13 May 2016
Cancer Council SA has welcomed an increase in calls to its Quitline service following the tobacco tax increases announced in the 2016-17 Federal Budget.
Cancer Council SA’s Quitline received an almost 60% increase in calls in the week of the Federal Budget, with callers referring to the looming increase in cigarette prices as their main motivation for seeking support.
Nationally it has been estimated that 320,000 adult Australian smokers are likely to quit and 40,000 teenagers deterred from taking up the habit following the announcement of 12.5% annual tobacco tax increases over the next four years.
Cancer Council SA Chief Executive, Lincoln Size, said that the upcoming tax increases will have a positive impact on the state’s smoking rate.
“We know price increases help drive down smoking rates which can also ease the cost burden on our health system,” Mr Size said.
“Our Quitline counsellors have seen calls increase by almost 60% since coverage about the tobacco tax hikes began and many callers have mentioned the cost increase as their main motivator to quit.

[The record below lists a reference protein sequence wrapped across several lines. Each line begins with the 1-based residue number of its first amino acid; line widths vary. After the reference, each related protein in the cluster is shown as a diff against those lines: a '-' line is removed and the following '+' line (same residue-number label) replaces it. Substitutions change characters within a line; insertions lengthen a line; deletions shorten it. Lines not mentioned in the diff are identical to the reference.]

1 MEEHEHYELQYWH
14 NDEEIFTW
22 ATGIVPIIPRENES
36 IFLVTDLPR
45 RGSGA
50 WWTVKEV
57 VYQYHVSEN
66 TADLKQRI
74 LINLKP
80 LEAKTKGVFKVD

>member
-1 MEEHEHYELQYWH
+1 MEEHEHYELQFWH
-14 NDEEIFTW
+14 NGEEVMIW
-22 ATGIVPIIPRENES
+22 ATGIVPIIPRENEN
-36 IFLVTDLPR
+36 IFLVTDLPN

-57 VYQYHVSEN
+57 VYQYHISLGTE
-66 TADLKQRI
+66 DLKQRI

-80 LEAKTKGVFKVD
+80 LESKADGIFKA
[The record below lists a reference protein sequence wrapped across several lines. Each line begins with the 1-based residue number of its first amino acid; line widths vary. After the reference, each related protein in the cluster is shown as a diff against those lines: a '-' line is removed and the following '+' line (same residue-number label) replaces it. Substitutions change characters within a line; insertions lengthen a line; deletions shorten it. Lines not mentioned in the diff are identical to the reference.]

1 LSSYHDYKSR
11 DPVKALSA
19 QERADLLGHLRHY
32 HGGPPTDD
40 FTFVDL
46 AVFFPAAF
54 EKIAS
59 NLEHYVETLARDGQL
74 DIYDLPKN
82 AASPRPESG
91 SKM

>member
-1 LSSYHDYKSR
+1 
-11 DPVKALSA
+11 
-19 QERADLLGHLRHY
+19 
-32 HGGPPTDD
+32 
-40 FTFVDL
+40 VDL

“There is the regular mention of the impending ‘$40 per pack’ from callers and this has already persuaded many smokers to quit the deadly habit.”
While smoking rates have declined over the past decade, there are still large geographical areas around the state where rates are high and previous price increases have proven effective in encouraging people to kick the habit.
“We’ve seen an increase in calls to the Quitline when previous price hikes have taken hold and we hope to see more people take action to quit in the coming months,” Mr Size added.
“There are 16 different types of cancer which are caused by smoking, so it is certainly never too late to give up.
“Here in South Australia, 21 people die from tobacco related illness each week, so we hope that not only will this tax increase encourage people to quit smoking but also deter many young people from taking up the habit.
“Calling Quitline is one of the best things people can do if they want support with quitting smoking, independent research shows that people who use the Quitline are twice as likely to succeed with their quit attempts.
“Smoking is becoming an increasingly expensive habit, but a greater price to pay is that tobacco products will kill two in three long term users.”
Anyone wanting advice on how to quit smoking should call the Quitline on 13 7848 or visit www.quitlinesa.org.au.